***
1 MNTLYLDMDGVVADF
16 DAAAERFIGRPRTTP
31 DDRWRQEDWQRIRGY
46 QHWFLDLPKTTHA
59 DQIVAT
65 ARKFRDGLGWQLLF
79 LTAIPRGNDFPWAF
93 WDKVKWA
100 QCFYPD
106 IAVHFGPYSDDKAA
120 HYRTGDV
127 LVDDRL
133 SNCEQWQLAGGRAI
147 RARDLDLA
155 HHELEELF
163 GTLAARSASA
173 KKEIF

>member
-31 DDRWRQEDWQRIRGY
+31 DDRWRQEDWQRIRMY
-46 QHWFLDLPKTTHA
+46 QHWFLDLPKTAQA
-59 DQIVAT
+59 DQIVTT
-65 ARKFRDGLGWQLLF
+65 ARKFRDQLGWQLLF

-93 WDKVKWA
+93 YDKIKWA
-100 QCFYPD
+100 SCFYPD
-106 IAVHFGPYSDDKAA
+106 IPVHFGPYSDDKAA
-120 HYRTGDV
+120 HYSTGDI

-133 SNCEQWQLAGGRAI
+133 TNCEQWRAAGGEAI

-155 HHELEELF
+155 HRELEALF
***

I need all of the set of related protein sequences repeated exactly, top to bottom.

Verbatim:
1 MNTLYLDMDGVVADF
16 DAAAERFIGRPRTTP
31 DDRWRQEDWQRIRGY
46 QHWFLDLPKTTHA
59 DQIVAT
65 ARKFRDGLGWQLLF
79 LTAIPRGNDFPWAF
93 WDKVKWA
100 QCFYPD
106 IAVHFGPYSDDKAA
120 HYRTGDV
127 LVDDRL
133 SNCEQWQLAGGRAI
147 RARDLDLA
155 HHELEELF
163 GTLAARSASA
173 KKEIF

>member
-31 DDRWRQEDWQRIRGY
+31 DDRWRQEDWQRIRMY
-46 QHWFLDLPKTTHA
+46 QHWFLDLPKTAQA
-59 DQIVAT
+59 DQIVTT
-65 ARKFRDGLGWQLLF
+65 ARKFRDQLGWQLLF

-93 WDKVKWA
+93 YDKIKWA
-100 QCFYPD
+100 SCFYPD
-106 IAVHFGPYSDDKAA
+106 IPVHFGPYSDDKAA
-120 HYRTGDV
+120 HYSTGDI

-133 SNCEQWQLAGGRAI
+133 TNCEQWRAAGGEAI

-155 HHELEELF
+155 HRELEALF